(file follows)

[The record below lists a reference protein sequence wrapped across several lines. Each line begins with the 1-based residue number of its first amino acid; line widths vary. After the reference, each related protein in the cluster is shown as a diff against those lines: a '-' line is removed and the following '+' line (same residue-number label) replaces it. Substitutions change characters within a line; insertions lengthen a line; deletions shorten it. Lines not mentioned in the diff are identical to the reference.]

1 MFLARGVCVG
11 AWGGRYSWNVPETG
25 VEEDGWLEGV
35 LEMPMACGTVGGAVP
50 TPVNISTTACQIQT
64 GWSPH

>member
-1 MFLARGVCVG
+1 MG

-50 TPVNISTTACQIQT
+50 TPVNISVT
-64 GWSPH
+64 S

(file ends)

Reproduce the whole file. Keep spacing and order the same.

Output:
[The record below lists a reference protein sequence wrapped across several lines. Each line begins with the 1-based residue number of its first amino acid; line widths vary. After the reference, each related protein in the cluster is shown as a diff against those lines: a '-' line is removed and the following '+' line (same residue-number label) replaces it. Substitutions change characters within a line; insertions lengthen a line; deletions shorten it. Lines not mentioned in the diff are identical to the reference.]

1 MFLARGVCVG
11 AWGGRYSWNVPETG
25 VEEDGWLEGV
35 LEMPMACGTVGGAVP
50 TPVNISTTACQIQT
64 GWSPH

>member
-1 MFLARGVCVG
+1 MG

-50 TPVNISTTACQIQT
+50 TPVNISVT
-64 GWSPH
+64 S